In accordance with an embodiment, the invention provides a skateboard that includes a rear wheel system and a front wheel system. The rear wheel system includes a pair of rear wheels that are mounted on a rear axle that is coupled to a rear truck that is attached to an underside of a rear portion of a board. The rear wheel system permits each of the pair of rear wheels to alternately move toward a front portion of the board responsive to a force alternately urging each of the pair of rear wheels toward the underside of the board. The front wheel system includes a pair of front wheels that are mounted on a front axle that is rotatably attached to a mid-truck such that the front axle is movable about a first axis of rotation. The mid-truck is rotatably attached to an attachment base that is secured to an underside of the front portion of the board such that the mid-truck is rotatable about a second axis of rotation. The movement of the front axle about the first axis and the rotation of the mid-trick about the second axis provides that each of the pair of front wheels maintains substantially equal force against the ground during turning even when the rear truck is stationary with respect to the ground.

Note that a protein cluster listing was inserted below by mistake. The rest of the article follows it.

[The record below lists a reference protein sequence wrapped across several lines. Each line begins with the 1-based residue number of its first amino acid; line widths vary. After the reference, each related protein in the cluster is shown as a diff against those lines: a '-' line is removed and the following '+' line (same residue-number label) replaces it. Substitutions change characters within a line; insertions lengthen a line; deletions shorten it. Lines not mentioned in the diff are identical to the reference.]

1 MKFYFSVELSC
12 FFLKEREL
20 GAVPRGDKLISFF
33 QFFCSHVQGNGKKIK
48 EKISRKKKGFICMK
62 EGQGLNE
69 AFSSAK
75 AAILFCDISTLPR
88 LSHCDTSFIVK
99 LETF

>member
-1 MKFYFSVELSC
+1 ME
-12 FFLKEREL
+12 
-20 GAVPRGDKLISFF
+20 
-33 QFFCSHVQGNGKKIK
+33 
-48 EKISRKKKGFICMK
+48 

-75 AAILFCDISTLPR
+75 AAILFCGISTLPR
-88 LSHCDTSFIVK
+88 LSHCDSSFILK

In accordance with another embodiment, the invention provides a skateboard that includes a board, a rear wheel system and a front wheel system. The rear wheel system includes a pair of rear wheels that are mounted on either side of a rear truck base that is attached to an underside of the board. The rear truck base includes a rear pivot assembly that permits each of the pair of rear wheels to alternately and oppositely move either forward with respect to the rear truck base and closer to the board, or rearward of the rear truck base and further from the board generally along a rear pivot plane. The front wheel system includes a pair of front wheels that are mounted on either side of a front mid-truck that is attached to the underside of the board by an attachment base that permits the front mid-truck together with the pair of front wheels to rotate in a full circle with respect to the attachment base about an axis of rotation such that the front wheels may rotate about the axis of rotation responsive to forces applied to the board to ensure that the wheels evenly distribute between them the force against the ground.